A year ago today I was finishing packing ready to start inpatient treatment… it’s been a long road and i’m still definitely on it and hell I’ve faced a lot of fears on the way!
I’ve recently finished Wild: A Journey from Lost to Found by Cheryl Strayed and there’s a brilliant quote in the memoir that just seemed too perfect for this blog post. I was thinking about fear and came across this quote from the book:
“I knew that if I allowed fear to overtake me, my journey was doomed. Fear, to a great extent, is born of a story we tell ourselves, and so I chose to tell myself a different story from the one women are told. I decided I was safe. I was strong. I was brave. Nothing could vanquish me.”
In 2009, I experienced my own trip of a lifetime. I spent about a year fundraising the £3000 (in aid of the Blue Cross) for a trip that I found out about whilst doing the shredding at work (I was Saturday girl for a local vets at the time), the leaflet was in the recycling and it was a really spur of the moment decision to email Heather and find out more about being involved. I embarked on a trip that was full of firsts for me, an eighteen and a half year old who was fairly green to travel. I’d never been on a plane (my first flight was the 13.5 hr trip to Singapore), never been outside of Europe, never been properly abroad without my family… and I’d not properly met the team of people I’d be trekking with. It was all massively outside of my comfort zone but it was so exciting that I just went with it and tried to lap up as much of the experience as I could!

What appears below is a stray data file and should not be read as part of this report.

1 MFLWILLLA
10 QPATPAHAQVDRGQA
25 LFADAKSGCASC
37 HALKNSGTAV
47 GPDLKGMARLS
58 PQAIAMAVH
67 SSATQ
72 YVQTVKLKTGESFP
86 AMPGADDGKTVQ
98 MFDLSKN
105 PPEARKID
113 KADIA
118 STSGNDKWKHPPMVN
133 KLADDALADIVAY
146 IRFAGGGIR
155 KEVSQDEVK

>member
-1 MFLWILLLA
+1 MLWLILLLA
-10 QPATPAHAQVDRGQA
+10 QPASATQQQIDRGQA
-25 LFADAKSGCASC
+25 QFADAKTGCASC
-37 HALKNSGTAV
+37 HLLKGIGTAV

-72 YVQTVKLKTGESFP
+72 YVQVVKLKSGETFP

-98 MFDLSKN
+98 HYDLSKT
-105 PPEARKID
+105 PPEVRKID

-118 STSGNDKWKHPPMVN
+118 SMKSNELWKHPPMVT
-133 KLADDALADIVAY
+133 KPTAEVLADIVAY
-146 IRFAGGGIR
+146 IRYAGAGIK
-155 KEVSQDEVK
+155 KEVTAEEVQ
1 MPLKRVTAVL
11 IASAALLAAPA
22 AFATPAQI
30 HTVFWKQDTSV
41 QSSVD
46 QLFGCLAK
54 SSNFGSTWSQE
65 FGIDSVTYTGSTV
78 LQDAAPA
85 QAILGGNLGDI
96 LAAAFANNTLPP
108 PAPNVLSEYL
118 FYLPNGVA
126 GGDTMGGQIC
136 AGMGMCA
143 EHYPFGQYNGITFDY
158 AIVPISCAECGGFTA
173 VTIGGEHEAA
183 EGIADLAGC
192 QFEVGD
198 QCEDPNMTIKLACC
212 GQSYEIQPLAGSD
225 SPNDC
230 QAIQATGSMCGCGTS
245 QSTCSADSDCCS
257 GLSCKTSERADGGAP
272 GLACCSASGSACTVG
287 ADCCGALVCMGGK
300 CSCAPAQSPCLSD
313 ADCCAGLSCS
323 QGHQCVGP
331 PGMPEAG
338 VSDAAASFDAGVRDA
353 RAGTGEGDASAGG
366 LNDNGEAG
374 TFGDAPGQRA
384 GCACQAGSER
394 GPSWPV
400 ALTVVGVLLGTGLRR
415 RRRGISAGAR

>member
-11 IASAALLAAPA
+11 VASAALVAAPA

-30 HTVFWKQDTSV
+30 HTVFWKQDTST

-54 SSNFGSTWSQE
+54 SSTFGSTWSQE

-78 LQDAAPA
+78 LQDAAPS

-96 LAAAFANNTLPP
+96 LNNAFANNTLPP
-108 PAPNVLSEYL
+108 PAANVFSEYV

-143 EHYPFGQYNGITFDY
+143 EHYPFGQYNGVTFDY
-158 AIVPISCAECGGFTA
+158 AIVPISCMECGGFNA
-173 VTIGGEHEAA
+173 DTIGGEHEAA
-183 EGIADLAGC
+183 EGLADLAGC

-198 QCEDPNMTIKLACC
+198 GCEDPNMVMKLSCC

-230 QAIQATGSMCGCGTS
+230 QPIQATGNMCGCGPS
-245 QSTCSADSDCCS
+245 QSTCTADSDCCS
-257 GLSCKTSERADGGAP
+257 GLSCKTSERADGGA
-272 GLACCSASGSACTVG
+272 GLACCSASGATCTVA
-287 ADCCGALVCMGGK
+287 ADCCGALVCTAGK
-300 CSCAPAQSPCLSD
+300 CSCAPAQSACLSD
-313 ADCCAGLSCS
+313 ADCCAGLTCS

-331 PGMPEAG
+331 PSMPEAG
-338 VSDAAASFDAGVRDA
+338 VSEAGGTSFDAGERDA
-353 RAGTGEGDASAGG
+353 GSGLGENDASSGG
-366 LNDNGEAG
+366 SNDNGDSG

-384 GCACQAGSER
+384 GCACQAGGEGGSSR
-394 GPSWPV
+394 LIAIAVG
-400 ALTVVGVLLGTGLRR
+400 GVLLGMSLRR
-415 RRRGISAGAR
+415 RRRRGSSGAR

After 12 hours of acclimatisation, it was definitely a surprise to be suddenly trekking in the jungle with a pack weighing over 20kg after being in drizzly October-y England the day before. It was a magical and somewhat surreal experience from the outset… on our first evening we swam in the river (about 30 metres downstream from water buffalo) in the middle of huge thunder storm, before having a pub quiz and of course participating in drinking games with our guides before resting up for day two of proper trekking.
We trekked through secondary jungle, small villages and farms; crossing rivers and equipped with rather attractive leech socks and trekking poles carved along the route by our wonderful guides. I soon acquired a nickname, to the delight of the rest of the gang, from my favourite guide ‘Binker’ who thought I must be a ‘princess’ to be able to trek through the jungle and remain so pristine!
The views were amazing along the route, it was such an amazing experience but the trek was a real challenge. I’m not that brave and Borneo really pushed me to my limits… and I think this is where the relevance to my recovery comes in. I’ve always been the one least likely to want to go off climbing or getting myself into potentially dangerous situations, I was the child who wouldn’t go over a bridge if the gaps were too wide and most certainly wouldn’t be caught dead on anything tall! Being part of a fast paced trek over rickety bridges and seemingly vertical climbs really made me reassess my comfort zone. The first bridge was scary, but as we got deeper into the jungle, the first bridge seemed a distant and wonderful memory. I had to keep challenging myself and facing my fears and just keep going. There were definitely points where I questioned why I had ever signed up for the trip and points where I just couldn’t really comprehend how I was going to 1) get over the next scary obstacle and 2) do so without certain death. The team I was with and the brilliant guides really helped, there was always a word of encouragement or a firmly gripped hand to help you along the way.